Thursday, March 17, 2011

let's get political: the problem with judging FGFS, and the separation of ramp and flatland riding

ever since this was brought to my attention a few weeks back, it sort of bothered the crap out of me. so here's my attempt of maybe sorting this all out.

i can recall a time where fixed freestyle was all flatland. sure this was only a few years back, but yes, it was all flatland. this is how my local competition has run since the beginning; 1) it coincided with all the other events which associated themselves to messenger culture, 2) we were tricking in a parking-lot so a ramp was out of the question, 3) no one was ever really that good (hahaha... kinda sad, but the learning curve has gotten steep).

at the pedalhard competition last month, it became apparent to me that there was a clear split between traditional track-based flatland tricks and the more radical (in both meanings) ramp/rail-based tricks. now dont get me wrong- i'm not saying flatland is ancient, and i'm not saying that ramp/rail tricks aren't the way to go. both are equal in terms of skill needed to pull off, it's just both have a different skill set from each other.

the thing that's been bothering me is the scale as to which flatland is compared to ramp riding. you may be looking at me like "what the hell are you talking about?" well, when youre going against mike chacon (who is arguably one of the most well-rounded dudes in fgfs today), and he's busting flatland while youre boosting a ramp- what's going to happen? well-rounded-ness wins over hucking or flatland individually on it's own. in the end, it's really difficult to judge the impact of a really big air to a crazy keo/bigspin. those two things are in two different categories of difficult.

"well jmik, flatland isnt hard! i dont need that, i'll boost off this tranny and throw a 360" yeah, well see if you can still do a keo and come back to me. flatland is hard and really underrated! sure the tricks are a little dated, but it also shows well-rounded-ness. if you can flat 3, then you can 3 anything.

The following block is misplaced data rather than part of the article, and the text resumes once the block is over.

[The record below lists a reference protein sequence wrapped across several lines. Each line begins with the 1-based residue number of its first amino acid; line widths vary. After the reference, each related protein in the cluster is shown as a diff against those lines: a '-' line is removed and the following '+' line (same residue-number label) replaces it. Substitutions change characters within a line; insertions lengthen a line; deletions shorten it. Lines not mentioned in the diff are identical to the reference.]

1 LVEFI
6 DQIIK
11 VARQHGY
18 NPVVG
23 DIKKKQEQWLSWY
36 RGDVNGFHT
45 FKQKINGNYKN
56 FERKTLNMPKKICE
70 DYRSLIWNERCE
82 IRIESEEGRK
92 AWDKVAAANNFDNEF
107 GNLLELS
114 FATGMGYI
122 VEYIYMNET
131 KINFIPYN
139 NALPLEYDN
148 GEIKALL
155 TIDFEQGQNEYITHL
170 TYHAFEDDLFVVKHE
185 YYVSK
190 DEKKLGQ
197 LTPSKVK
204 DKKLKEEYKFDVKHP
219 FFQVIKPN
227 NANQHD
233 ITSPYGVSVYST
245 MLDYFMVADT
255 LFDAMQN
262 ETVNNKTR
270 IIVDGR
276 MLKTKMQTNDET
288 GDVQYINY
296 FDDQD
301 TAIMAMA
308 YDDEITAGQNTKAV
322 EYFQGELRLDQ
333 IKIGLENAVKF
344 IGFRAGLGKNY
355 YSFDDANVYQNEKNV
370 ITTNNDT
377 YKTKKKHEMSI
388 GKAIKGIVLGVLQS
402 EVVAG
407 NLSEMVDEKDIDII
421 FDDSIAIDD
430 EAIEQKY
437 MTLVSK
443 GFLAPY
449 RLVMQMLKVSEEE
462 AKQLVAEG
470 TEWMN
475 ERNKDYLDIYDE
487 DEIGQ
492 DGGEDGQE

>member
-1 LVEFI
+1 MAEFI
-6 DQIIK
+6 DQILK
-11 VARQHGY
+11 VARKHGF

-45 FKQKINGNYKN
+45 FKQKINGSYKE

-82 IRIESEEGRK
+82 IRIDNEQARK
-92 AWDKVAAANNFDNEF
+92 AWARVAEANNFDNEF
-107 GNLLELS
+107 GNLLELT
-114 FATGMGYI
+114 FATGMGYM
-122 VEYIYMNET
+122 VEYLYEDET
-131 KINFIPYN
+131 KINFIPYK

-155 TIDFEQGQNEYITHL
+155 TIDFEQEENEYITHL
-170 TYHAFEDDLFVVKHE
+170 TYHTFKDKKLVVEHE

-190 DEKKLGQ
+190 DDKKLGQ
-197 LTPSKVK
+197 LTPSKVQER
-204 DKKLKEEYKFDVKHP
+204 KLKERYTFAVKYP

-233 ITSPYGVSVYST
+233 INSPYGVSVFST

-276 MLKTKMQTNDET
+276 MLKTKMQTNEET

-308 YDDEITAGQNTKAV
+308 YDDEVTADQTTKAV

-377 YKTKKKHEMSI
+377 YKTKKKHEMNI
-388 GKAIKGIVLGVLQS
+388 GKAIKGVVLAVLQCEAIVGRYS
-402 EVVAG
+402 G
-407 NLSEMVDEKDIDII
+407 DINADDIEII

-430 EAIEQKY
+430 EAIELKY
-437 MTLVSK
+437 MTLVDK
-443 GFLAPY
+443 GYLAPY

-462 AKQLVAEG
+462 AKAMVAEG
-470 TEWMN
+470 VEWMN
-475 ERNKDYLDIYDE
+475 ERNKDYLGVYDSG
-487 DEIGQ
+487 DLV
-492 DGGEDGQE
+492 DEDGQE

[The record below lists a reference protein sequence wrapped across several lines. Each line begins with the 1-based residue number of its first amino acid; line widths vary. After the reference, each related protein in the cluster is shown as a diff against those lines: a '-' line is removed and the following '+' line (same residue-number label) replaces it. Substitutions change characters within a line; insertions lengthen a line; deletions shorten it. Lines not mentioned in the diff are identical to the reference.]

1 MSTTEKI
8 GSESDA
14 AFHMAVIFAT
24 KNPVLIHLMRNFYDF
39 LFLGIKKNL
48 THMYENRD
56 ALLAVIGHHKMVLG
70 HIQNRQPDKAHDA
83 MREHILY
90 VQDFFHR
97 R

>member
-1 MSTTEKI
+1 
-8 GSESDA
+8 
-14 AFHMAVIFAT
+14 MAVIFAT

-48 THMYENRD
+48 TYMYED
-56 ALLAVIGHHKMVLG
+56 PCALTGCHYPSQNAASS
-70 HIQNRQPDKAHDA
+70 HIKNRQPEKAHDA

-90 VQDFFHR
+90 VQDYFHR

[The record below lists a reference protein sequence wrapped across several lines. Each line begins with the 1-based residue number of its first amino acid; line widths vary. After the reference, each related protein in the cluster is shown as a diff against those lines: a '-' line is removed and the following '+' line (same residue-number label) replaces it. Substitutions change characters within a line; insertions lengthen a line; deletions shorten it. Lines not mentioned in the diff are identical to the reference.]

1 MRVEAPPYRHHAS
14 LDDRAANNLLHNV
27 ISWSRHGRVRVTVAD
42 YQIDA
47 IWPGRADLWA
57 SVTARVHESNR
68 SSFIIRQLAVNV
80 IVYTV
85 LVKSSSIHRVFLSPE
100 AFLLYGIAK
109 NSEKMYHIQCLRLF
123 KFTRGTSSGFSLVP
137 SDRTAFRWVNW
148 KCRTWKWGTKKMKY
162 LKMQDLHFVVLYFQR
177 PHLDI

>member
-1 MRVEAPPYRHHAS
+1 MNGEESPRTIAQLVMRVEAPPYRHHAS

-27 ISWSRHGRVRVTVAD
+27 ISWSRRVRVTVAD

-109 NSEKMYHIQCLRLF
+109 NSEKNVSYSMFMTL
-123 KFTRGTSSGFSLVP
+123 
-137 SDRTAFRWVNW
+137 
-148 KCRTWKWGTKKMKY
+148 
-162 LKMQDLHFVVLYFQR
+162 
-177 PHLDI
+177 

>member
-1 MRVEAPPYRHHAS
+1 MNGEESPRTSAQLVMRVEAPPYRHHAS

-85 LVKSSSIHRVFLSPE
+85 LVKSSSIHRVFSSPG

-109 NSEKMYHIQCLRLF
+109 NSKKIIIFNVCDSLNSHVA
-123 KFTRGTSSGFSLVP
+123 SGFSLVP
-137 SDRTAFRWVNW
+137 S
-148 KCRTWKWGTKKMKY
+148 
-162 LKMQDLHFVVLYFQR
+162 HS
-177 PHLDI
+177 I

this is why i think that fixed competitions should be based only on flatland (no ramps, no pegs, no nothin') or based on fluency both ramp riding and flatland. i'm talking about the ability to throw creative tricks before and after takeoff from a ramp. i went to a ramp trick heavy competition once- after a while it get repetitive! different trick, same ramp. same trick, different ramp. yeah the airs were big and it was cool and all, but damn flatland wouldve changed some shit up (and eventually it did).

sure, you may not care. i mean, it IS 3 am ish and i'm ranting on. however i do think this is a viable topic of discussion and i'm kinda glad i'm putting this out there. i'm still going to continue having my competition's "freestyle" event strictly flatland, but i think people (who care) should actually look at the separation between flatland and ramp riding as equal yet great in their own right. thoughts?



Flatty said...

Sounds like growing pains. Why not have events for both flatland and ramp at the same contest. They are different animals and theirs always a chance for a badass to "double" for the day.

Flatty said...

Um, that would be "there is.." as opposed to "theirs". Shit I'm one of those guys now.

bhsk said...

So you're calling for separate events? That may pose an issue in terms of trick diversity and what is expected out of riders... What I was trying to get out of this was the idea that flatland and ramp riding are two different entities. Different tricks require different viewpoints or whatever. I think I'm just going crazy- I just want to see more flatland implemented in comps... I think that's what I was trying to get at... I mean I did type this out of insomnia... Hahaha! Thanks for the input man.


Flatty said...

What you're saying totally reminds me of break dancing back in the day (yes, I'm old). Guys were coming out and doing power moves like flairs and flips but sucked ass on style and variety. The crowd always loved the flashy stuff and the guys in the know got frustrated watching one trick gymnasts win contests and get all the accolades. So, maybe it comes down to judging... add equal weight for flatland and ramp? Also, I'm talking out of my ass because I've never participated in a FGFS contest and most my opinions come from my involvement in BMX. :)

bhsk said...

hahaha! i feel you. and yeah, i havent participated in a freestyle portion of a contest since... well when i was doing it most of the tricks were skid variations and funky trackstands! i see what you're saying now- and yeah when it comes down to it, it's growing pains.